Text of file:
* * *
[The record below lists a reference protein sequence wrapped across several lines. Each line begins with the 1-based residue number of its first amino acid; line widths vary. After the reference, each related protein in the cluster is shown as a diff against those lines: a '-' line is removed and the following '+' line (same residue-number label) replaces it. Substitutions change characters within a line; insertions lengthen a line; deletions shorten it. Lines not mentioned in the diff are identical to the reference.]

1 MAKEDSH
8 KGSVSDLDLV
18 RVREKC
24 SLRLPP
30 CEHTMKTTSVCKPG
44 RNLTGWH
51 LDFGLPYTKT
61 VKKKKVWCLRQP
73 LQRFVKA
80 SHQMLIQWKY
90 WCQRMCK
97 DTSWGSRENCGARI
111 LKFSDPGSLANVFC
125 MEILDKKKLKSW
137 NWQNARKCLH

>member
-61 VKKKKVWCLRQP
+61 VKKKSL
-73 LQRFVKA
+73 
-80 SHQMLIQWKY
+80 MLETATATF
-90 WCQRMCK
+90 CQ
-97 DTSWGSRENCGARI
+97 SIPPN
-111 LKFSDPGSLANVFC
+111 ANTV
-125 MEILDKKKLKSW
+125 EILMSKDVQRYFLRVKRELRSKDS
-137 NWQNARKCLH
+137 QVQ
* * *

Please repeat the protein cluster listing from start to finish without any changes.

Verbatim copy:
[The record below lists a reference protein sequence wrapped across several lines. Each line begins with the 1-based residue number of its first amino acid; line widths vary. After the reference, each related protein in the cluster is shown as a diff against those lines: a '-' line is removed and the following '+' line (same residue-number label) replaces it. Substitutions change characters within a line; insertions lengthen a line; deletions shorten it. Lines not mentioned in the diff are identical to the reference.]

1 MAKEDSH
8 KGSVSDLDLV
18 RVREKC
24 SLRLPP
30 CEHTMKTTSVCKPG
44 RNLTGWH
51 LDFGLPYTKT
61 VKKKKVWCLRQP
73 LQRFVKA
80 SHQMLIQWKY
90 WCQRMCK
97 DTSWGSRENCGARI
111 LKFSDPGSLANVFC
125 MEILDKKKLKSW
137 NWQNARKCLH

>member
-61 VKKKKVWCLRQP
+61 VKKKSL
-73 LQRFVKA
+73 
-80 SHQMLIQWKY
+80 MLETATATF
-90 WCQRMCK
+90 CQ
-97 DTSWGSRENCGARI
+97 SIPPN
-111 LKFSDPGSLANVFC
+111 ANTV
-125 MEILDKKKLKSW
+125 EILMSKDVQRYFLRVKRELRSKDS
-137 NWQNARKCLH
+137 QVQ